What went wrong is, in every case, a little more complicated than I could properly get into here; at the heart of every situation was group dynamics and identity, the attitude of one true wayism that every group comes equipped with somewhere even if its not immediately obvious. As such, the generic Pagan group is probably the one I found the easiest to walk away from and hold the least amount of hard feelings for; I had less a sense of connection there, many of us were doing such wildly different things that it was much easier to draw that mental line between me and them, so when they finally started trying to encroach on my thought process too far it wasn’t much to break off and go.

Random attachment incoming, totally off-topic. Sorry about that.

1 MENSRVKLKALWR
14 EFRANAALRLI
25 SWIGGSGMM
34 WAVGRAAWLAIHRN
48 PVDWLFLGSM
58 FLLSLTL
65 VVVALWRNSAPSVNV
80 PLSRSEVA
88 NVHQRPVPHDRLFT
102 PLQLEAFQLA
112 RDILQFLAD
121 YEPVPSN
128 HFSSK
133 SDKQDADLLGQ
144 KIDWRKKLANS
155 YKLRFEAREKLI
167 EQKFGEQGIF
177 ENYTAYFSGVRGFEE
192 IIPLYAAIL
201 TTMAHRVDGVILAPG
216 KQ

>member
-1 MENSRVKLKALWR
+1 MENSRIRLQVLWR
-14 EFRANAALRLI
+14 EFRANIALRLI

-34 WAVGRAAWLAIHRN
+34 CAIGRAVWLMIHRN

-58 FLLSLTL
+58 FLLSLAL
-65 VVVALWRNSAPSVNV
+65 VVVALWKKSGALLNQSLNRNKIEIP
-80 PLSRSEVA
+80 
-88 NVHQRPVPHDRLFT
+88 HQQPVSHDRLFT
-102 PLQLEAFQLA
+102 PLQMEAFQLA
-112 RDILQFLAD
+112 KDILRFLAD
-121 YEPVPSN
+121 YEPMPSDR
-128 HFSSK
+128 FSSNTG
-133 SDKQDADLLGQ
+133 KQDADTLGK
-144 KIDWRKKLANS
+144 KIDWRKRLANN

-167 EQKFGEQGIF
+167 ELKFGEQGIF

For the other two groups there was more a sense of commonality between us all, never completely so but enough that the mental barrier was thinner. In a few cases where I didn’t share the common ground I wondered to myself if maybe I should, if maybe I wasn’t doing it wrong and that was the one true way. I tried, and there’s nothing wrong with that in and of itself, nothing wrong with giving some practice a shot or trying a world view on for size; the problem was because of group dynamics I tried a lot harder than I otherwise would have or even should have. I wasted a lot of time trying to force things to work that were never going to (and didn’t have to); in other cases I wasted a lot of time feeling very guilty thinking I was doing something wrong, when in fact I wasn’t. And I was surrounded with people that, deliberately or not, encouraged that thought process, deeply invested in group thought and wanting me follow suit, they truly did believe it was right, the only right way, I should be able to do it, I need to be able to do it and if I can’t there’s something wrong with me. At times I felt immense pressure to conform, was usually not allowed to consider other options, and while gaining the approval of the people around me was the very least of my concerns I did worry about doing wrong by my god, causing some offense or letting Him down – even if He had never asked any such thing of me.